The Beginning of the End: Our First Hands-On Preview of End of Nations - Page 2

Updated Wed, Aug 18, 2010 by Ethec

We moved on to Oman, a level 50 PvE area in the Middle East that put our newly learned skills to the test. While the unit mix didn’t seem all that different (we were playing with pre-made templates) we had a lot more abilities, and enemy units seemed to respond much more intelligently (by fleeing towards allied units when low on hitpoints, for example).

In Oman we also encountered tougher unit types, such as Shadow Brigade units (which had substantially more hitpoints and offensive capability than comparable units - sort of EoN’s take on elite or heroic mobs), and a Panzer Hulk, a mammoth war machine with dozens of individual hitpoint bars.

End of Nations image
Light assault awesomeness.
Oman in general required much more group coordination for success than Magadan, and that makes a whole lot of sense. I would have been disappointed had this co-op RTS experience been do-able at high levels with lone wolves. That said, I’d have rather seen it as a demo because like any endgame encounter approached with a stock group of newbs, Oman was flustering. Without much in the way of unit saavy or group cohesion, our group spent most of its time chasing itself and being torn up by actively patrolling enemy groups.

By the time we actually rallied, our unit sets were ragged ghosts of their former selves.  I watched my units picked off one by one more than once, and when my set was totally wiped, I’d respawn at the starting point and have to go group chasing yet again. Thankfully, Gary explained that group-friendly systems like mission sharing are on the way.

We finished out the day with some 5v5 PvP action on the rainy Ground Assault map. PvP is a separate beast from the ongoing war with Order of Nations on the World Map: it wouldn’t do to have Rebellion forces wasting precious resources fighting each other. Lore-wise, PvP is a chance to hone your skills in simulated battles against opponents, and as occasionally frustrating as high-level PvE was, PvP was just as fun.

Ground Assault was a standard point capture map: two teams fought for control of five objectives, and scores tick upward faster corresponding to the number of objectives (and size of the objectives) a team holds. Visually it was a winner - tank headlights reflected on the saturated ground and rain streaked over the airfields, bunkers, resource areas, and sprawling center fortress.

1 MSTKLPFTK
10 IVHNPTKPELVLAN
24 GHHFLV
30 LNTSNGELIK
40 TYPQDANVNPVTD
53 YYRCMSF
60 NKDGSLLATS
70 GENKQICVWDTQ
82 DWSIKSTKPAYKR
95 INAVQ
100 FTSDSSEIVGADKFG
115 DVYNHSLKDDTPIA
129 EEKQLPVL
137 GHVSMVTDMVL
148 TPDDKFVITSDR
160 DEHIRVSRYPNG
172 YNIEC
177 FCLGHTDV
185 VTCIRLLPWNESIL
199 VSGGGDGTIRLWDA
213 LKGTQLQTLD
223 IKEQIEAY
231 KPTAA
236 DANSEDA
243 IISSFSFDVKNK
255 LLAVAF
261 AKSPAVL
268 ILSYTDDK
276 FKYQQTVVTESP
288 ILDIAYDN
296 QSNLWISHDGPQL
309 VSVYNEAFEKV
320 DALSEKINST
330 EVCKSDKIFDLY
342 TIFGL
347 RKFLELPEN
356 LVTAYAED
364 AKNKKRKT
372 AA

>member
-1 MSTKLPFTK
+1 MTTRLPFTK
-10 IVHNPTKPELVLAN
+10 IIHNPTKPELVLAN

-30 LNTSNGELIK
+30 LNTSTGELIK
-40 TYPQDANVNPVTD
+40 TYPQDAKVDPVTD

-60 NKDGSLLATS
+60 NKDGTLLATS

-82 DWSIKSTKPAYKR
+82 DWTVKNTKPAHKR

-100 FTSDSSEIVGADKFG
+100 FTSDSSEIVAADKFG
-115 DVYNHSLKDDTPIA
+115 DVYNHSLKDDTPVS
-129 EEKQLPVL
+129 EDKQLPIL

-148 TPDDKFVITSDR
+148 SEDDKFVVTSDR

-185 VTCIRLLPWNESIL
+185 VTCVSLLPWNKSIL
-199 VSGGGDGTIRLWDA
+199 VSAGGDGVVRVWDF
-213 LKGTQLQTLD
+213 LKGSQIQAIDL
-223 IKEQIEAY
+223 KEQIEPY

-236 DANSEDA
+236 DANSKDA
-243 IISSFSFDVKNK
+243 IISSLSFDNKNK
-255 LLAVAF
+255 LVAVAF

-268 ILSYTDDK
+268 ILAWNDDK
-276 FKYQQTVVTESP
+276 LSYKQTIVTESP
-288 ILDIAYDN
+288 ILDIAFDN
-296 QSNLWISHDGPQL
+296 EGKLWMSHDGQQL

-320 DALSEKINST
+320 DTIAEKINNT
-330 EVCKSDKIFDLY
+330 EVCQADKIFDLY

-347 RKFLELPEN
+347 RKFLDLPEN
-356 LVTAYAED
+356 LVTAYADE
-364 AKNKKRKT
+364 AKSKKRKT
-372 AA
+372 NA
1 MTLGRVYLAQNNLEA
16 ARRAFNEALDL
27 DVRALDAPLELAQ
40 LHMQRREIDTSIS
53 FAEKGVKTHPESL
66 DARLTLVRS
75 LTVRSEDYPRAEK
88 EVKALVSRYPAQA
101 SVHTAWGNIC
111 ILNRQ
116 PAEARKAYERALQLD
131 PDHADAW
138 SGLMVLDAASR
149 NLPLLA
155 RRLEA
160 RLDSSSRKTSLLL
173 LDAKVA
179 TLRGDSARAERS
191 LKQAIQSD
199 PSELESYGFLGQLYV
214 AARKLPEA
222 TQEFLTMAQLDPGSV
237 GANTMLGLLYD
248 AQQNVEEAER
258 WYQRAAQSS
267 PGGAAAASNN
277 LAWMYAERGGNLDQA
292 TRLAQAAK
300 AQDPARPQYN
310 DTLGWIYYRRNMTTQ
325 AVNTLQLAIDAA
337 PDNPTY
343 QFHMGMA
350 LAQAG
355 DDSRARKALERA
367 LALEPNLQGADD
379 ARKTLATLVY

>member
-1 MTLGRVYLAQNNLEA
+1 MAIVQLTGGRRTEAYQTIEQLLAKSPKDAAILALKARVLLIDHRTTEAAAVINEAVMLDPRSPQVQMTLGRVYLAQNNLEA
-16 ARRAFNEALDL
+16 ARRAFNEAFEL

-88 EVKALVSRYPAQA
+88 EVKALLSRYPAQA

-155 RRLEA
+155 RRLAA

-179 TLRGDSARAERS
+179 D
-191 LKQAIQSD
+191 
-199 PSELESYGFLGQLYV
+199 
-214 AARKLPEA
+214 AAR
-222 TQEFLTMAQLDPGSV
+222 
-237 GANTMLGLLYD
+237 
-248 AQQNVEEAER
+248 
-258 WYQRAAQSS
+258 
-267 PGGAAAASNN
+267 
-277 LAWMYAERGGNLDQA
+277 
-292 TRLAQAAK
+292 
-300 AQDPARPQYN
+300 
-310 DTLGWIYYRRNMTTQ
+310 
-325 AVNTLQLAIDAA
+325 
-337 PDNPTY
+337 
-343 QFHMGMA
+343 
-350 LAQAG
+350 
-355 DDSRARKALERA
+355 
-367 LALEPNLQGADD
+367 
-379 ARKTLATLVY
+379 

For a twist, a nuclear weapon randomly spawned at one of the resource bases and, when used, was just as spectacular as you might suspect. Clear across the map, the screen went white, and a billowing mushroom cloud formed over the remains of someone’s unit convoy. Win button? Pretty much, especially if the same team happens to come across it a few times in a row. But the nuke can be a game-changer if the losing team can grab it and use it judiciously.

Hopes and Fears
End of Nations image
You want tanks? You got tanks!
Graphically, End of Nations is already a stunner. It’s become cliche to say that environments tell the story, but in EoN, environments tell the story of a what the next world war might look like, should the superpowers stop just short of pressing the big red button. Crash sites, bomb craters, beached battleships, ancient fortresses modernized with turrets and anti-vehicle dragonteeth emplacements, rundown airstrips, decrepit windfarms, and many more recent relics dot the landscape. And the level of detail is exquisite - rolling tanks leave tread marks which fade very slowly and tank headlights flick on in rainy or dark environments.

The UI is a point of concern at the moment, but it nearly always is at this point in a game’s development and should improve drastically with beta, given Petroglyph's attentiveness to even our early feedback. That said, there are major problems here. The buttons are far too small, and the icons, while distinct, fail to readily describe the effect of the ability. On the map, yellow select boxes appear beneath your allied players’ units and also AI-controlled allied units, making it difficult in passing to see whose units you should aid. Objective arrows appear and disappear for seemingly no reason, and both the minimap and full map are fairly inarticulate about mission objectives.

On gameplay, End of Nations faces the same problem that most run-and-gun style online games on big maps face: it’s incredibly hard to stick together and effectively work together as a group. With enemy groups attacking nearly constantly, there’s little time to rest and use one of the rejuvenate abilitiess (to bring back destroyed units) or use repair drones, then chat about what to blow up next. As a consequence, some form of voicechat will be required for EoN, as might a group of trusted friends for higher level content.

One thing is absolutely certain from my experience of End of Nations: as a co-op large scale MMORTS and as an accessible online PvP game, its got some rough edges, but it definitely works. Targetted for a 2011 launch, Petroglyph and Trion Worlds have plenty of time to focus on the game’s current quibbles, and I know I’m not alone in saying I can’t wait to see more of the game as it progresses.


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